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Inside Cyber Warfare: Mapping the Cyber Underworld

3.34  ·  Rating Details  ·  131 Ratings  ·  20 Reviews
What people are saying about "Inside Cyber Warfare""The necessary handbook for the 21st century."--Lewis Shepherd, Chief Tech Officer and Senior Fellow, Microsoft Institute for Advanced Technology in Governments"A must-read for policy makers and leaders who need to understand the big-picture landscape of cyber war."--Jim Stogdill, CTO, Mission Services Accenture

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ebook, 240 pages
Published December 7th 2009 by O'Reilly Media (first published 2009)
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(showing 1-30 of 433)
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Vasil Kolev
Nov 27, 2010 Vasil Kolev rated it did not like it
Shelves: tech
Boring, unstructured and full of crap. This is the kind of person that gives security people a bad name.
Ivan Kapersky
Oct 05, 2014 Ivan Kapersky rated it it was amazing  ·  review of another edition
Shelves: cyberspace
Jeffrey Carr delivers an extensive in detail explanations of the emerging Cyberwarfare dilemma. As technology keeps advancing every day even faster. Cyberwarfare surges as the new methodology for war. Cyber attacks are growing every day and they become more complex. Countries can now launch each other multiple cyber attacks without invading their countries. Carr raises serious awareness of these cyber attacks and how every government should address the matter in other to create policies to avoid ...more
J.
Jul 27, 2013 J. rated it liked it  ·  review of another edition
Shelves: non-fiction, postgrad
This book had real potential. It presented a good collection of views in a logical and precise manner, and didn't just focus on the most well-known cases.

However it suffered greatly from its sporadic, inconsistent and sometimes non-existent referencing, which was always badly indicated (so much so that whole chapters written by contributes were not clearly indicated.) If this issue were fixed (perhaps in a new edition), the book and its academic worth would be greatly improved.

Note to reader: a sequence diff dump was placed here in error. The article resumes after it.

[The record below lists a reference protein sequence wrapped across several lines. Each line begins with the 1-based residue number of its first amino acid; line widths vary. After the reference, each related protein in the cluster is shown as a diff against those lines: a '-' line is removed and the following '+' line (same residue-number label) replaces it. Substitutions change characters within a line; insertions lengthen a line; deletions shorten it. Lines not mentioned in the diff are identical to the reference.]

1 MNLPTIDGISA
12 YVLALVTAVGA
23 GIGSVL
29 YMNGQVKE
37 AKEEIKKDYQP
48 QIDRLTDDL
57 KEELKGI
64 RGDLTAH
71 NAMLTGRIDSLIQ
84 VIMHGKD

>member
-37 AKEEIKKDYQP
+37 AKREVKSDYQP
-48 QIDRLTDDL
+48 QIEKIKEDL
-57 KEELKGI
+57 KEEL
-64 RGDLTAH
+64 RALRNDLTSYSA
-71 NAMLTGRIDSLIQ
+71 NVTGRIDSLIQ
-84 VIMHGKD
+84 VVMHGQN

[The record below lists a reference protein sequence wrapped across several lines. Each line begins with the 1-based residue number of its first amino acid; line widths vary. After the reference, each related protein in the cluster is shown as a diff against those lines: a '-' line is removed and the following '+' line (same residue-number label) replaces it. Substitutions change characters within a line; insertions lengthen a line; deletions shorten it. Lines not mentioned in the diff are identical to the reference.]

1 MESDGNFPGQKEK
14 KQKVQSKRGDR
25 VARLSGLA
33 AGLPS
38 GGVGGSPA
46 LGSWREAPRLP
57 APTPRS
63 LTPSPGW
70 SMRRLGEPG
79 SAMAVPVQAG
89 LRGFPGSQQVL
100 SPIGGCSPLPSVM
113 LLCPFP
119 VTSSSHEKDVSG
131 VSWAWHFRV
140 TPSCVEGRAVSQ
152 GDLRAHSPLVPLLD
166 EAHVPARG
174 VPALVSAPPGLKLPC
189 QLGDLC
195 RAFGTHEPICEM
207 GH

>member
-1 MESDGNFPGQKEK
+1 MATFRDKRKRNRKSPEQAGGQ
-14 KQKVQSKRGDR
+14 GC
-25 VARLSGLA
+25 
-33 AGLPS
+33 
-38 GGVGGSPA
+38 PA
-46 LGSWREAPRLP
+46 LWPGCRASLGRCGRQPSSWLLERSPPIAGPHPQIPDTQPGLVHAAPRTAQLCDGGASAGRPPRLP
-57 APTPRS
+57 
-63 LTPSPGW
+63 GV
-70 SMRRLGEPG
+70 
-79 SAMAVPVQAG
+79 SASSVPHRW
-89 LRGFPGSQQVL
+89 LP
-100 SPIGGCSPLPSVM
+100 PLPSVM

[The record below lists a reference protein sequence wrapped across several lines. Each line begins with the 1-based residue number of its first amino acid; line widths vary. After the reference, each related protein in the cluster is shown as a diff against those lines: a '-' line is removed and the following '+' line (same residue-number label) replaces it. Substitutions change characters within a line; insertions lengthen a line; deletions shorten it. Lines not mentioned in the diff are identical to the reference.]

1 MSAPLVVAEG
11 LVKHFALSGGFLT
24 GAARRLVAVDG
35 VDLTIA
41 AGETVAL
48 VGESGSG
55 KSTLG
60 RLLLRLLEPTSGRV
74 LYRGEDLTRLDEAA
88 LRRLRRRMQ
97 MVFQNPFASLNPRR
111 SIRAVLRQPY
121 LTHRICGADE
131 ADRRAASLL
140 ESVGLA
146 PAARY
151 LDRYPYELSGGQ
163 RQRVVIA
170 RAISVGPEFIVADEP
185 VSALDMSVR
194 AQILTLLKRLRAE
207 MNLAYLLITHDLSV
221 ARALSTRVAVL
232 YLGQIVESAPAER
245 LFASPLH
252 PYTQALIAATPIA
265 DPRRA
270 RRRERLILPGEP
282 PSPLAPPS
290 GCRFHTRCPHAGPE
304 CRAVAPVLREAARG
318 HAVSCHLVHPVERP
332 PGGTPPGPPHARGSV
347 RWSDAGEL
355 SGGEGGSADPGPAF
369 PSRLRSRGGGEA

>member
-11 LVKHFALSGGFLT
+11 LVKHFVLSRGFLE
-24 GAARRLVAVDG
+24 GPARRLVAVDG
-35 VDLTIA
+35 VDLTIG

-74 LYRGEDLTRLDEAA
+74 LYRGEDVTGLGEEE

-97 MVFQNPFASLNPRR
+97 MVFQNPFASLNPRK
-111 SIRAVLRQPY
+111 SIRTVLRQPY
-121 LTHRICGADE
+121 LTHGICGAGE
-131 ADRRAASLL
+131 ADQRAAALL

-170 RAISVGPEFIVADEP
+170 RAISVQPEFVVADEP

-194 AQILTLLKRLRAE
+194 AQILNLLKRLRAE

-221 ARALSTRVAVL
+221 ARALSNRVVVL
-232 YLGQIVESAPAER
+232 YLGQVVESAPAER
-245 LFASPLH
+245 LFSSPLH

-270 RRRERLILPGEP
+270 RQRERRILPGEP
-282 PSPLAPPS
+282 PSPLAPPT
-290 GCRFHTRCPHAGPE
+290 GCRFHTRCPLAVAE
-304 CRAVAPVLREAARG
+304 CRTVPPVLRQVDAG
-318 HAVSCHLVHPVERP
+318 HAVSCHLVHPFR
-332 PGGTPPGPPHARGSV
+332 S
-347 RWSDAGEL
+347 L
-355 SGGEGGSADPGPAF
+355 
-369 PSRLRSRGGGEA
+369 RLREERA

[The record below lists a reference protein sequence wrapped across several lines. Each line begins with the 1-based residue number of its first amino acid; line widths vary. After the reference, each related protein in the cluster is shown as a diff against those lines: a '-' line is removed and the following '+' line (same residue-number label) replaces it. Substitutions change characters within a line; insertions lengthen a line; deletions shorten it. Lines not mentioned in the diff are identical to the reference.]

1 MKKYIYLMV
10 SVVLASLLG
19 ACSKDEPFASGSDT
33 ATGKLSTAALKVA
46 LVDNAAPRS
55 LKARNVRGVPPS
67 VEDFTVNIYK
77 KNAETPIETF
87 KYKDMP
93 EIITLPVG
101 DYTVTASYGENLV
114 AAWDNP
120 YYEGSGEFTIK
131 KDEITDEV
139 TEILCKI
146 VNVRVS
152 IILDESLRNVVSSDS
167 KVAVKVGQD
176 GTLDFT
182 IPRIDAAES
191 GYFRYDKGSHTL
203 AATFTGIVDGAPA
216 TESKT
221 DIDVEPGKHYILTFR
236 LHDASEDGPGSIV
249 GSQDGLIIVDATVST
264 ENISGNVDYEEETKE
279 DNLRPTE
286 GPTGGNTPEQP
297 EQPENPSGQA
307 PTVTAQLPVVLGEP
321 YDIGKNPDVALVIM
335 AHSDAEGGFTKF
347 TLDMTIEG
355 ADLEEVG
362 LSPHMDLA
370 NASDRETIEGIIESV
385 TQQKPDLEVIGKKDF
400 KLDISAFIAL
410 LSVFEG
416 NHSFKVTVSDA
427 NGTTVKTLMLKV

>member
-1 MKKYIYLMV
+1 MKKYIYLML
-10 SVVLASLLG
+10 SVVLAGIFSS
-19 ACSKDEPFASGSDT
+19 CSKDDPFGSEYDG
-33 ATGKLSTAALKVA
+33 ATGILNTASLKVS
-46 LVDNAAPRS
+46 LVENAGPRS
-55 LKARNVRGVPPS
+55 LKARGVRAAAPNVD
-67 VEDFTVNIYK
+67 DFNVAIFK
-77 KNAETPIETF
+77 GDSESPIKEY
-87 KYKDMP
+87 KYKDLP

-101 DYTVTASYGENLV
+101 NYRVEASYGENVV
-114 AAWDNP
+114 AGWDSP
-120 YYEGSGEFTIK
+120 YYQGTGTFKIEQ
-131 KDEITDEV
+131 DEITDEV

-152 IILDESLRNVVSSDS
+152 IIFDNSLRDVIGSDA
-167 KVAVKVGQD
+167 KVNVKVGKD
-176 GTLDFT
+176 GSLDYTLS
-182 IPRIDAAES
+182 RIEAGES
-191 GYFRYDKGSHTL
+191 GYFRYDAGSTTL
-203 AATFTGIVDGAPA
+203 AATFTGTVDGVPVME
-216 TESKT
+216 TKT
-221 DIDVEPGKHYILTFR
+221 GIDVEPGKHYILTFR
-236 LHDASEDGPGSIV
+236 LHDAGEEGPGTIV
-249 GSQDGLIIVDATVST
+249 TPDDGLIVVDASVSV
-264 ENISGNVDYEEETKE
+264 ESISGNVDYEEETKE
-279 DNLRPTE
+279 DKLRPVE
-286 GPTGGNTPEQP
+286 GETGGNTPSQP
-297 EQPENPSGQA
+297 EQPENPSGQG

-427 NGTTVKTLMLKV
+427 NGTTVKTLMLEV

Scott G9


Good introduction to the subject. Worth the read for some, background, history and example.
Ryan
Mar 10, 2010 Ryan rated it liked it  ·  review of another edition
Fairly unimpressive. What you will learn from this book: Cyber warfare is decentralized, not easily pinned down on one nation or the other, and not yet defined or covered under any international law (Shock!) Be prepared to read repeatedly how cyber-war is "revolutionizing" the face of modern conflict, etc. etc. Almost all of the examples given are of websites being disabled or defaced- either in the course of traditional warfare or as nationalistic upsurges against a given target. Upwards of mil ...more
Rico Buraga
Jul 15, 2012 Rico Buraga rated it really liked it  ·  review of another edition
You may have heard about "cyber warfare" in the news, but do you really know what it is? If this book will scare you into turning off your modem, then Jeffrey Carr's purpose in writing Inside Cyber Warfare: Mapping the Cyber Underworld will be accomplished. Carr wants shine light at the problem and to raise the level of awareness of these threats, making the book, which is really more like a text book than a journalistic account. A must read for policy makers/leaders and those starting out in cy ...more
Rick Howard
Apr 05, 2015 Rick Howard rated it liked it
My Review on my blog Terebrate: http://bit.ly/X53RgM

Executive Summary:

I recommend this book for Cyber Security historians and cyber warfare lawyers. It is a bit disorganized and much broader then the title implies. I valued the sections on the importance open source cyber intelligence, the legal issues involved to conduct Cyber Warfare operations and the detailed discussion around Russia’s attacks on Estonia, Georgia and Kyrgyzstan. The details around North Korea’s attacks on South Korea and US
...more
Todd N
Apr 26, 2013 Todd N rated it it was ok
Shelves: kindle
This was an okay overview of cyber warfare. I have this thought then I'll get drafted into the army, so I better learn about cyber warfare so that I don't have to carry a gun or lift anything heavier than a laptop.